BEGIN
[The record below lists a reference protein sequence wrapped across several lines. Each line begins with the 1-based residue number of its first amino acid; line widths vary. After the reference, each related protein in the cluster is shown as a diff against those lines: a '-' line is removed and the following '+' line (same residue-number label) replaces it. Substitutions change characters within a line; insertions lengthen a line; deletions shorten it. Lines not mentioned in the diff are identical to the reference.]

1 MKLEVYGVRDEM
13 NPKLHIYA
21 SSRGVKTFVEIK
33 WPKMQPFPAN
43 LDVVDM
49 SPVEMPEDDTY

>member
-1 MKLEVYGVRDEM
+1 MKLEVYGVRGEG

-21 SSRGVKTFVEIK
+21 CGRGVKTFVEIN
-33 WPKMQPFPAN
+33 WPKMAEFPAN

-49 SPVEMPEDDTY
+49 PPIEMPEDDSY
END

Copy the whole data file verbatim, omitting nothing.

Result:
[The record below lists a reference protein sequence wrapped across several lines. Each line begins with the 1-based residue number of its first amino acid; line widths vary. After the reference, each related protein in the cluster is shown as a diff against those lines: a '-' line is removed and the following '+' line (same residue-number label) replaces it. Substitutions change characters within a line; insertions lengthen a line; deletions shorten it. Lines not mentioned in the diff are identical to the reference.]

1 MKLEVYGVRDEM
13 NPKLHIYA
21 SSRGVKTFVEIK
33 WPKMQPFPAN
43 LDVVDM
49 SPVEMPEDDTY

>member
-1 MKLEVYGVRDEM
+1 MKLEVYGVRGEG

-21 SSRGVKTFVEIK
+21 CGRGVKTFVEIN
-33 WPKMQPFPAN
+33 WPKMAEFPAN

-49 SPVEMPEDDTY
+49 PPIEMPEDDSY